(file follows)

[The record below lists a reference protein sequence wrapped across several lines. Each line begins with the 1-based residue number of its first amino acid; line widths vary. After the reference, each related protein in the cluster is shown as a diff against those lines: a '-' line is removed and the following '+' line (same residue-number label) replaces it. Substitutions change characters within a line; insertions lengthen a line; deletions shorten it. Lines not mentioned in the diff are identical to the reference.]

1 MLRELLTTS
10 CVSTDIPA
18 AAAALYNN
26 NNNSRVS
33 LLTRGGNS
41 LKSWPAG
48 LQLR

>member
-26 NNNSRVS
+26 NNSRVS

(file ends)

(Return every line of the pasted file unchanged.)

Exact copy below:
[The record below lists a reference protein sequence wrapped across several lines. Each line begins with the 1-based residue number of its first amino acid; line widths vary. After the reference, each related protein in the cluster is shown as a diff against those lines: a '-' line is removed and the following '+' line (same residue-number label) replaces it. Substitutions change characters within a line; insertions lengthen a line; deletions shorten it. Lines not mentioned in the diff are identical to the reference.]

1 MLRELLTTS
10 CVSTDIPA
18 AAAALYNN
26 NNNSRVS
33 LLTRGGNS
41 LKSWPAG
48 LQLR

>member
-26 NNNSRVS
+26 NNSRVS